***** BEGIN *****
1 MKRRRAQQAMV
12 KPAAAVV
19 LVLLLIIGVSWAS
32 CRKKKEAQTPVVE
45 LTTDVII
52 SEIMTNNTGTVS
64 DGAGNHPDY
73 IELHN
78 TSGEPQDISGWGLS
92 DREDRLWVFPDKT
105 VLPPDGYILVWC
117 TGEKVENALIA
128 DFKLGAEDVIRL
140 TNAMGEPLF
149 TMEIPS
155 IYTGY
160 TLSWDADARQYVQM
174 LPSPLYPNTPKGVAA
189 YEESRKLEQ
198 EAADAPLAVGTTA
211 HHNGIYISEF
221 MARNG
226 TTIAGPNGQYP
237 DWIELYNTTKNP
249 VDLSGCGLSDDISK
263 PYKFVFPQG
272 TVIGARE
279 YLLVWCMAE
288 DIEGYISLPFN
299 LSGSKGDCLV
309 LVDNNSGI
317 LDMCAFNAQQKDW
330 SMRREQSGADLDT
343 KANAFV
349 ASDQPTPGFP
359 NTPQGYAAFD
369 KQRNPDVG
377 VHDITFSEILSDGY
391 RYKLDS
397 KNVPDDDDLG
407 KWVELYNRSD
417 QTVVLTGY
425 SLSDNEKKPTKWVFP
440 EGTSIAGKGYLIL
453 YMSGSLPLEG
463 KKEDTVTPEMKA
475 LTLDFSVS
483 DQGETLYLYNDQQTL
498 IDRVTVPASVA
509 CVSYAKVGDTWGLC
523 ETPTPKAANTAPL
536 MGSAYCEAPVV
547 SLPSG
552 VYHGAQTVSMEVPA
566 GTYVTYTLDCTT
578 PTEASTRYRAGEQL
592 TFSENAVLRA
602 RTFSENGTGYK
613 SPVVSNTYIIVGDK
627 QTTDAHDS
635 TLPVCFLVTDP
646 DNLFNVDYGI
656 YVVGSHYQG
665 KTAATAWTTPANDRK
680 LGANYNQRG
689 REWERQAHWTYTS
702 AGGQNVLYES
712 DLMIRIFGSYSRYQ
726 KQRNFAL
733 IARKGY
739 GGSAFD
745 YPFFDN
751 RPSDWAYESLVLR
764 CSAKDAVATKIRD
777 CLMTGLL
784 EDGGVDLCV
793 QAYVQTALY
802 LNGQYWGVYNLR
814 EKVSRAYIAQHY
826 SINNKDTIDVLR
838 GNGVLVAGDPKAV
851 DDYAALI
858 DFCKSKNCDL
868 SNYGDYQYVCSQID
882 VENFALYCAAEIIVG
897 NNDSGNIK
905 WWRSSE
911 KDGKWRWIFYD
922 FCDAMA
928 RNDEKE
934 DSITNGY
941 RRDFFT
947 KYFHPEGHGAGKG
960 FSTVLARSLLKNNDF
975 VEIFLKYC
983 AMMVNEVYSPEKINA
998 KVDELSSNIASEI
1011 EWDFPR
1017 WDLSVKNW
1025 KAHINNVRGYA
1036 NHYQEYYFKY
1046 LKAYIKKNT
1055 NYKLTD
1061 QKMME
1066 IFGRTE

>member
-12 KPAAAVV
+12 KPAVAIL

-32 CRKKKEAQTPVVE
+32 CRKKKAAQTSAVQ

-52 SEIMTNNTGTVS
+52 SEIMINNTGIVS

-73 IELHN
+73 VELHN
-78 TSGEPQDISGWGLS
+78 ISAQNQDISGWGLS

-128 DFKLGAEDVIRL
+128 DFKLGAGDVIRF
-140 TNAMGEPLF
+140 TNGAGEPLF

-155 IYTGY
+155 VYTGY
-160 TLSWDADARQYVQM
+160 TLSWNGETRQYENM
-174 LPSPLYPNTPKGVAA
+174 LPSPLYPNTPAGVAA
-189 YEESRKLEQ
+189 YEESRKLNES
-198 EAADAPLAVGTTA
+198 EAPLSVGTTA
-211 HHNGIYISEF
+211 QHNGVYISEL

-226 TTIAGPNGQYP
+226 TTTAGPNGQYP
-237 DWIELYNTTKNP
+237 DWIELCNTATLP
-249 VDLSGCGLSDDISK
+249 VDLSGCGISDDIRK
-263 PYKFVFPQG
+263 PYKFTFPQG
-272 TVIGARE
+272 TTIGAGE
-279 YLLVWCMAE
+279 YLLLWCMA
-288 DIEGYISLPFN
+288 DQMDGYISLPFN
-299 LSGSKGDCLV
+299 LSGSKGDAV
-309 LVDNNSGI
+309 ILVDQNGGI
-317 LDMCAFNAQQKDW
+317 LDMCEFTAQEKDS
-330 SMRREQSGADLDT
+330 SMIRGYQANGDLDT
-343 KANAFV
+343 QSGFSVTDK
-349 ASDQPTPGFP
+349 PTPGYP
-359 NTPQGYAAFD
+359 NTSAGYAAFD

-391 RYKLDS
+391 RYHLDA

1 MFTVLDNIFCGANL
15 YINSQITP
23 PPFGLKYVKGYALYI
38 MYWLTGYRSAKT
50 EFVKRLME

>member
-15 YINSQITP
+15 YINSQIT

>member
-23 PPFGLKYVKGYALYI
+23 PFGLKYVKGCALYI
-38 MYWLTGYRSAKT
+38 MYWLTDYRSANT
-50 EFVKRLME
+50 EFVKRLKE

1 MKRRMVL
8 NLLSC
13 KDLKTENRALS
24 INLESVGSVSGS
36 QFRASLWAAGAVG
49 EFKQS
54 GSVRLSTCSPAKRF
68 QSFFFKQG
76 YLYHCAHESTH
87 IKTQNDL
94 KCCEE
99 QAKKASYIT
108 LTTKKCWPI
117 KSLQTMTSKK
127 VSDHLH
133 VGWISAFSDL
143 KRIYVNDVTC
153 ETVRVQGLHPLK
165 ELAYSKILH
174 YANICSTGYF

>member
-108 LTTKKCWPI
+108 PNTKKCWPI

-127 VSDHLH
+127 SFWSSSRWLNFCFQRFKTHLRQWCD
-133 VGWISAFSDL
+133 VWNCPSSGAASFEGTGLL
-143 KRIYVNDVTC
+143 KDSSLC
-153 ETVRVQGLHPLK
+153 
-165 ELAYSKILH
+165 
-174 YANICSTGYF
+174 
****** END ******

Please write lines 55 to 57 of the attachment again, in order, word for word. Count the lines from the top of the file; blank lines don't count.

566 GTYVTYTLDCTT
578 PTEASTRYRAGEQL
592 TFSENAVLRA